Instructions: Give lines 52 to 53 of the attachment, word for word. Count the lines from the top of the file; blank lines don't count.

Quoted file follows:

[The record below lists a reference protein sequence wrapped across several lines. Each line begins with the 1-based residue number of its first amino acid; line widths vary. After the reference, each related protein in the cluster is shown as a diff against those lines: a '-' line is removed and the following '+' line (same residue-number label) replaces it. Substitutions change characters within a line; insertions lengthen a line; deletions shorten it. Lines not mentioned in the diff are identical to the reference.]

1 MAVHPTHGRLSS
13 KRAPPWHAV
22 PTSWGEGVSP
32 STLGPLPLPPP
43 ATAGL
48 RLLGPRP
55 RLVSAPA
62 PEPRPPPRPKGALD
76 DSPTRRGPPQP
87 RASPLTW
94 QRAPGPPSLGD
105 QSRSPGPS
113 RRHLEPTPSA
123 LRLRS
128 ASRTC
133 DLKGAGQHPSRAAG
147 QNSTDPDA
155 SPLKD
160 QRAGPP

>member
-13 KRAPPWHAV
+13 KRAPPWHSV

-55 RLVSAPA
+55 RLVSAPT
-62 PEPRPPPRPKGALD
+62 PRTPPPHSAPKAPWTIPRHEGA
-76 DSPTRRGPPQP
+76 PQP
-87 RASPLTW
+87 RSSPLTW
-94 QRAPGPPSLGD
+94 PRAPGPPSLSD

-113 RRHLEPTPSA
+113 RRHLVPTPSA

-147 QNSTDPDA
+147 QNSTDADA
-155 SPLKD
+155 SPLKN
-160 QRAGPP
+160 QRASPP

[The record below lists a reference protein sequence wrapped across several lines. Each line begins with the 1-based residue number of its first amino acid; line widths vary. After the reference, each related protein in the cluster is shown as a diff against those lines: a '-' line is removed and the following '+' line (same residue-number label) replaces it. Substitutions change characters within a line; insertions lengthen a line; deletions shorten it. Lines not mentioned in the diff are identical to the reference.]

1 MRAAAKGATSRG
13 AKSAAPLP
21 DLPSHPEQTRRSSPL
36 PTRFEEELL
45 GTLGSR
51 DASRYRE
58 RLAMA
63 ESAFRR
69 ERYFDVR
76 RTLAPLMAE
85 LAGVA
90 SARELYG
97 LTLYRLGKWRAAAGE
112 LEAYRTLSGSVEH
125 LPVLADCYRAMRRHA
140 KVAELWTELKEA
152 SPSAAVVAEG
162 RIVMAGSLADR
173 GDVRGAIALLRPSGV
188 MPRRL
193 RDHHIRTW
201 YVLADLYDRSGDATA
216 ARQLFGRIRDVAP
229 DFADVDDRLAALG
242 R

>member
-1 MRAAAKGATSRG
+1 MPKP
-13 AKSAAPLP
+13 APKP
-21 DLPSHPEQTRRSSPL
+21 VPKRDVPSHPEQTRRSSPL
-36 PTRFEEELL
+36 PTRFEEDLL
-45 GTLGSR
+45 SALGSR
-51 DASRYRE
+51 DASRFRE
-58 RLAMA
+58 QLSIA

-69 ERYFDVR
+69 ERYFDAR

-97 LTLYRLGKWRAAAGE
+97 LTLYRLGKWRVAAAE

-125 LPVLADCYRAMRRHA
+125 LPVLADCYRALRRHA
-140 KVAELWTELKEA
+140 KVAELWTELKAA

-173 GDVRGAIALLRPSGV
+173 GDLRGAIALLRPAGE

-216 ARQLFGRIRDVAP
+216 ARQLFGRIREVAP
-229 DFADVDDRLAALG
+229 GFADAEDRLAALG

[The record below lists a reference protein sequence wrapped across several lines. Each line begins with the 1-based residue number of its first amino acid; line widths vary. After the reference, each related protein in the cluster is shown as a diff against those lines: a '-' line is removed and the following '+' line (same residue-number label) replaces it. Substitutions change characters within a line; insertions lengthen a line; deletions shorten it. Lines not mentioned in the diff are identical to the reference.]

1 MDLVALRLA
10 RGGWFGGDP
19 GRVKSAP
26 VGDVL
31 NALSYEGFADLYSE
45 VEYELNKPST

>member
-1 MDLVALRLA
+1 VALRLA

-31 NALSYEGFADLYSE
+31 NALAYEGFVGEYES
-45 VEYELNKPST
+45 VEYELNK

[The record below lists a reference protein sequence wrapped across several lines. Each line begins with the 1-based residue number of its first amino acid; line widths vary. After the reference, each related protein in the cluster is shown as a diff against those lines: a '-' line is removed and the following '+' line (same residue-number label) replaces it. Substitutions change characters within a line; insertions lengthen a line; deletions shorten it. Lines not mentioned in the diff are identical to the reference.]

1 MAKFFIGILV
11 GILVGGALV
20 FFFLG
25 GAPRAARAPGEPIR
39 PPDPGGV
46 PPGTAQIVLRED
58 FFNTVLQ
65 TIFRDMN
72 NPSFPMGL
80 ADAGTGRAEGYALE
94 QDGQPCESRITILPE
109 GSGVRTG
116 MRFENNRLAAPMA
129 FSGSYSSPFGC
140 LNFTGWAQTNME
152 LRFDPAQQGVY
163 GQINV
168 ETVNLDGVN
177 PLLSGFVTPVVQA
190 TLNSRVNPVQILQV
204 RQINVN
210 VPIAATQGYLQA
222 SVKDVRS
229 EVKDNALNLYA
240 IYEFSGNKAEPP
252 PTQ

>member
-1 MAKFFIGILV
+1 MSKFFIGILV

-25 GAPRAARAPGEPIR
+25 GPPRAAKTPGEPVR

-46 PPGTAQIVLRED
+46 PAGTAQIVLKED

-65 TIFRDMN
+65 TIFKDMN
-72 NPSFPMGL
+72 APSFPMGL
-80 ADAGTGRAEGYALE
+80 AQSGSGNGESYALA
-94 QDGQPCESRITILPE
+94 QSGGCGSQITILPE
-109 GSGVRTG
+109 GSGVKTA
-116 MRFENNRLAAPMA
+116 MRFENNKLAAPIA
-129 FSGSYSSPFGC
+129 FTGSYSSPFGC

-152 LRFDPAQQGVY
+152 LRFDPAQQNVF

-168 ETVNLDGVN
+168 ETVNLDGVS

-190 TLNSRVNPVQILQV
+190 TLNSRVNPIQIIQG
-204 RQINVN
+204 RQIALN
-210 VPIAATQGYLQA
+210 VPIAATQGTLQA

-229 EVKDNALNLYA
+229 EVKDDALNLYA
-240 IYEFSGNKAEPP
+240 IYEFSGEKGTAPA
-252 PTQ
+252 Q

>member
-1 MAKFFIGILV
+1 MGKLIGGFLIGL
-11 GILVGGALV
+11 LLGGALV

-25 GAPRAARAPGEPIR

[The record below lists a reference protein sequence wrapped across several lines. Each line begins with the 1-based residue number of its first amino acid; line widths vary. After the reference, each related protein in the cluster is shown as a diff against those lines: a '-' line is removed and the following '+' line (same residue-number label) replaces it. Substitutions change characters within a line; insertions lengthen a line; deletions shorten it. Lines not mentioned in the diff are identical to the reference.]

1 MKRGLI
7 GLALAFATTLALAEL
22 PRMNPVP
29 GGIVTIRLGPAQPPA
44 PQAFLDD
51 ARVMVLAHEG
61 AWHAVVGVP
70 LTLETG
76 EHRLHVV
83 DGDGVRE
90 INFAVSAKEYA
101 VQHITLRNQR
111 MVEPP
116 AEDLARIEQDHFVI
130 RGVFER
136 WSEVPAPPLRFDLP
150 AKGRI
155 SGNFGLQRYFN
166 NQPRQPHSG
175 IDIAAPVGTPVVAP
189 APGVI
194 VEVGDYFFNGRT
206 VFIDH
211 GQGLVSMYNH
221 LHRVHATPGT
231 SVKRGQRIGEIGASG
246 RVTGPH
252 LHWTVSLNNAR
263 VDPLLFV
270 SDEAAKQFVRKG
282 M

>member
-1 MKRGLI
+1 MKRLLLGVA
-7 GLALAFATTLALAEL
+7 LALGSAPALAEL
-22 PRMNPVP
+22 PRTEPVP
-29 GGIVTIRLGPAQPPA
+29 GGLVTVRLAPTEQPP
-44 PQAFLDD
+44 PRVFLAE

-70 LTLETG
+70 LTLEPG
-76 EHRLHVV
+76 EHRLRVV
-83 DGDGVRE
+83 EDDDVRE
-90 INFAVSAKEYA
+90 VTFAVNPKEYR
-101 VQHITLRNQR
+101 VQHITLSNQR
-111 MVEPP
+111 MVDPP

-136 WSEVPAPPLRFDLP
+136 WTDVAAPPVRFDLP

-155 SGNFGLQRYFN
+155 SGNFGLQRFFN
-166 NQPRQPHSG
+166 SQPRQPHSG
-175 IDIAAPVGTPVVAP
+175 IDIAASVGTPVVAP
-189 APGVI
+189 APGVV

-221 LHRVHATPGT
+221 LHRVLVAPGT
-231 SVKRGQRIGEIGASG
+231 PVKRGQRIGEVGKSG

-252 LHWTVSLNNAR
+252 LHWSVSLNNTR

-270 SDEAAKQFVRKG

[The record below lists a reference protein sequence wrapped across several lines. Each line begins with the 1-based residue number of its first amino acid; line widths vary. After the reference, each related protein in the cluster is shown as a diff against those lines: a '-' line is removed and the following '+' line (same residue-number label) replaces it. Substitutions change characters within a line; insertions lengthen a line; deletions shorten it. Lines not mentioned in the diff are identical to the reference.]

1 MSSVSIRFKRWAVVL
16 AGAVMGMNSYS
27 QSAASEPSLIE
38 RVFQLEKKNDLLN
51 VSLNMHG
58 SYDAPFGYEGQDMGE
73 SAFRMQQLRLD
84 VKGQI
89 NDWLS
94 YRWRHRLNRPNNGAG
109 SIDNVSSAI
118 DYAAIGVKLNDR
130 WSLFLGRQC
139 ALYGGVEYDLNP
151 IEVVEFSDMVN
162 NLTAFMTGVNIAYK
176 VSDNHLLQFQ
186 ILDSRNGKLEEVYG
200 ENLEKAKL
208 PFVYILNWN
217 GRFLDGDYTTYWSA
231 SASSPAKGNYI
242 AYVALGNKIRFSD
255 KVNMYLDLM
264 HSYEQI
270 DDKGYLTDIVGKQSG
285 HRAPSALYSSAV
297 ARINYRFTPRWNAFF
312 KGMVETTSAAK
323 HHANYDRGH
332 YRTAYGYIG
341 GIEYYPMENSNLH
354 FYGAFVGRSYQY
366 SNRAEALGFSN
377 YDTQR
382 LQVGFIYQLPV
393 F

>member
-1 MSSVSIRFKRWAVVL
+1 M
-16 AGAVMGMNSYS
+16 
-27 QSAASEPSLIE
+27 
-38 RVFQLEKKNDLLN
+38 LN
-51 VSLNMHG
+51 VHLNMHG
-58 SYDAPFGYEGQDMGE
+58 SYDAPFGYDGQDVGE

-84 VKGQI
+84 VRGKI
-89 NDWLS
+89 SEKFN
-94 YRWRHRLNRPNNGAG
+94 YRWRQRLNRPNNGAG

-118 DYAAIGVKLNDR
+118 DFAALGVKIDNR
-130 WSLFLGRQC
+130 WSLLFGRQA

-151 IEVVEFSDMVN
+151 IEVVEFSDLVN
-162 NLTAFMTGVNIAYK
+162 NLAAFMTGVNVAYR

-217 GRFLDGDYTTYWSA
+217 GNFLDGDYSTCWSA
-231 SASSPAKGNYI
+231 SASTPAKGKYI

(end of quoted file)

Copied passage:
76 RTLAPLMAE
85 LAGVA